Which brings me perfectly to my point. For years I have tried to move beyond vanity into meaning. Now I have found meaning wanting—or, at the very least, explored meaning to the point at which it has lost meaning. Now I want to play with vanity. When the world was full of meaning, vanity seemed superficial, the antithesis of everything I believed to be important. And, oddly, I find that superficiality is still abhorrent, but in a different way. I find that those who ascribe a deep meaning and importance to superficiality are generally wretched individuals. While I said most things are meaningless, I do believe there is a meaning which I have not yet discovered. I believe this meaning has something to do with the overcoming of the ego and the movement into oblivion. But I am intrigued by the idea that we can flaunt our vanity simply for fun. I’ve always been a very serious person, even as I was an adventuresome and frivolous person. I took everything seriously. I feel like making things instead of writing things down will open me up to being completely unserious about everything. It will allow me to put aside my fear of being wrong because I won’t have to stake any kind of claim. I will not have to make an argument.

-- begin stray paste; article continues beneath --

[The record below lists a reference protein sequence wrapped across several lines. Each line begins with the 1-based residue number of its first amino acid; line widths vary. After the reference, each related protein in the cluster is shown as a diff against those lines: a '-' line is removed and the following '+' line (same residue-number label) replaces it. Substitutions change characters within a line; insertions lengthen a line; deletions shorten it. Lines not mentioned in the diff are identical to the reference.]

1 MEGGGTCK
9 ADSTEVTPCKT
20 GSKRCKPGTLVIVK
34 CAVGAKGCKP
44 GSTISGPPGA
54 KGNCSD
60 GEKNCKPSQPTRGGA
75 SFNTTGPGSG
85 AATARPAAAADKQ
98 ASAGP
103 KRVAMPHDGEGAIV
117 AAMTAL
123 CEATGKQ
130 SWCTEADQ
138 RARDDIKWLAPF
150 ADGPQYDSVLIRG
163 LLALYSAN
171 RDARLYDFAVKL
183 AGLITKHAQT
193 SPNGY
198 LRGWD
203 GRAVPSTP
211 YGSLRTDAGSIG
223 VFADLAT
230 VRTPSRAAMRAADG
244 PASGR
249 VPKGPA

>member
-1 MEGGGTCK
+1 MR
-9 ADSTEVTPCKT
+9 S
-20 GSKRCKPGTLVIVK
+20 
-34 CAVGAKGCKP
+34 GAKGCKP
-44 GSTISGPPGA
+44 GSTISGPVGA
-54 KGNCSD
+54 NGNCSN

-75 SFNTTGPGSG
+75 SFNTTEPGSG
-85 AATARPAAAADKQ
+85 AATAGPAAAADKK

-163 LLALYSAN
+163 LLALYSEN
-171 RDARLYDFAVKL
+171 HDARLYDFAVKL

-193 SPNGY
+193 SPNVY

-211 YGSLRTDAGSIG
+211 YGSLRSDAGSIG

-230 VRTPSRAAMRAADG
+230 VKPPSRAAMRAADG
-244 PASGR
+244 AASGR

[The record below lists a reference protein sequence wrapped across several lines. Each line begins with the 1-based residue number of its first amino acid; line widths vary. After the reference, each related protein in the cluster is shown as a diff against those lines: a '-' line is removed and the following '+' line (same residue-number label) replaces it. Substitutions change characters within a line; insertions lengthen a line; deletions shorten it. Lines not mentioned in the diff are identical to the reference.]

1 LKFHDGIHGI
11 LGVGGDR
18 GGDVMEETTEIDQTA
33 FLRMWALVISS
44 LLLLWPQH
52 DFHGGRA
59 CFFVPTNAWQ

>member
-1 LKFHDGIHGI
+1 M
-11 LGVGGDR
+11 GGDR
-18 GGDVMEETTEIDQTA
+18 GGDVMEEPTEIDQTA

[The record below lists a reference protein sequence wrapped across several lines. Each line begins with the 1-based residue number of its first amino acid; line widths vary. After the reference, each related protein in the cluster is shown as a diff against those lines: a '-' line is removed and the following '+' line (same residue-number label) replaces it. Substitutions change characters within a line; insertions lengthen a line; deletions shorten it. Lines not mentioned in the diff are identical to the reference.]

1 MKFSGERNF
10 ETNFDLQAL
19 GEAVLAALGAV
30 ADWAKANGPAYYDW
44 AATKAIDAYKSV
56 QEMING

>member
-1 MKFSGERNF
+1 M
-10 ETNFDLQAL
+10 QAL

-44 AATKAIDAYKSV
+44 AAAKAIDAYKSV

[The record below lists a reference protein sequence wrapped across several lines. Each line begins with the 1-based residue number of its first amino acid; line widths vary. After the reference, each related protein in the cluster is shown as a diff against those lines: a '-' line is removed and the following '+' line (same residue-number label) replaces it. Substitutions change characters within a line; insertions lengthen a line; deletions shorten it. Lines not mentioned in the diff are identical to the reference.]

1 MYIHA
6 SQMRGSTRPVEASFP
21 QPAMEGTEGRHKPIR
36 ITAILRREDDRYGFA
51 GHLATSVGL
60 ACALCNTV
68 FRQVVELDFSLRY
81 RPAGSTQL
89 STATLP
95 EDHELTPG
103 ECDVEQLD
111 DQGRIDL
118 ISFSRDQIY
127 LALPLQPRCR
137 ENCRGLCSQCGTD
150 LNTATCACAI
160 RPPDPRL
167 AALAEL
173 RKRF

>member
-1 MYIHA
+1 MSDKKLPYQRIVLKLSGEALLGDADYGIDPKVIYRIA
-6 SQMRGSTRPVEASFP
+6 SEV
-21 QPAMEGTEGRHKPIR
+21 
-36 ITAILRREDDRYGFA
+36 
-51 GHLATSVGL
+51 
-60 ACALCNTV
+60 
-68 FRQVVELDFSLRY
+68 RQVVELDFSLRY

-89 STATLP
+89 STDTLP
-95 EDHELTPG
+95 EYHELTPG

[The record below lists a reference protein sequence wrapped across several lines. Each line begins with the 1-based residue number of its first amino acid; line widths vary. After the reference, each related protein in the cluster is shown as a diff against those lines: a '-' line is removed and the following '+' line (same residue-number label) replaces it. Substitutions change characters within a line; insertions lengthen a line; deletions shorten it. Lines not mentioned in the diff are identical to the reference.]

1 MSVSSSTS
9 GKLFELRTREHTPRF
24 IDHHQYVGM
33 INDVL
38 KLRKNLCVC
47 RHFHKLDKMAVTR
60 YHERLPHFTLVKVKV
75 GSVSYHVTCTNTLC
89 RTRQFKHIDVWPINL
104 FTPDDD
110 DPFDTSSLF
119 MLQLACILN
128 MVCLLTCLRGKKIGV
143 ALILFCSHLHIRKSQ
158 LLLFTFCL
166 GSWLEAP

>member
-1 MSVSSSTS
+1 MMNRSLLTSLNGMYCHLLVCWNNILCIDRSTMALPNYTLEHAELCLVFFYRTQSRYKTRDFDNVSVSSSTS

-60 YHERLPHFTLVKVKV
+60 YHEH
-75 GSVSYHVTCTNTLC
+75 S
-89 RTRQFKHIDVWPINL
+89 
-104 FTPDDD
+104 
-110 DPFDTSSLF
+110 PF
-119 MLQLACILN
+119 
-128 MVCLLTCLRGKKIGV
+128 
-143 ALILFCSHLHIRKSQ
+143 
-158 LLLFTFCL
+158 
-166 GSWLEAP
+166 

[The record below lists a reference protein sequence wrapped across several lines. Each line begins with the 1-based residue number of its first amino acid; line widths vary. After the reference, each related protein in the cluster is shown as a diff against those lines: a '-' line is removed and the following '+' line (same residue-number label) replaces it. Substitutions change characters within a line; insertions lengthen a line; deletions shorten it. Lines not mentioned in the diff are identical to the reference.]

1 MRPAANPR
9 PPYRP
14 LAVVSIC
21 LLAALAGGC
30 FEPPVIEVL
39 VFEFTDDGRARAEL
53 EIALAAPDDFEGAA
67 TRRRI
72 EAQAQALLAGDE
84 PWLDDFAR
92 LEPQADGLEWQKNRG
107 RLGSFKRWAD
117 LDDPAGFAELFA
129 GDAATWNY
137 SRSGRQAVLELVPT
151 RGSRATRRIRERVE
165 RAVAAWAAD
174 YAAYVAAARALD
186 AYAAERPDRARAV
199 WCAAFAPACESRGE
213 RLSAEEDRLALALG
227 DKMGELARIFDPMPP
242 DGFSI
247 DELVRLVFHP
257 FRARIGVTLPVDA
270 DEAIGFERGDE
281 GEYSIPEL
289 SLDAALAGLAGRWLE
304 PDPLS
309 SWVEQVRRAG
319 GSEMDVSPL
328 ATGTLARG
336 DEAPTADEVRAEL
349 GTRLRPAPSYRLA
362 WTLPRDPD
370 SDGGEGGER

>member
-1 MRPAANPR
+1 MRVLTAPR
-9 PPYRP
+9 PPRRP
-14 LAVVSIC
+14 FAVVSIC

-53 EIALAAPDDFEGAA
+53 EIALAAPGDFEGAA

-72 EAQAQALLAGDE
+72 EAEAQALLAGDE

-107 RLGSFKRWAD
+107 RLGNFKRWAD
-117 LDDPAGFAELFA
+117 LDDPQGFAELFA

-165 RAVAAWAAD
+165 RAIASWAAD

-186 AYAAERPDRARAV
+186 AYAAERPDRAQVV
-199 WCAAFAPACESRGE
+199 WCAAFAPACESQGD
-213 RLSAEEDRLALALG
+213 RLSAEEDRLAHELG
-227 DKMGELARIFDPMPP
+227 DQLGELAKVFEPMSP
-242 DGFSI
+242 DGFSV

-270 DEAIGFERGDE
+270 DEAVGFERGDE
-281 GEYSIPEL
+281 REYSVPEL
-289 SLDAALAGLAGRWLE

I will just have to make a thing, and what are things but nothings?
Book Notes - Patrick Nathan "Some Hell"
1 day ago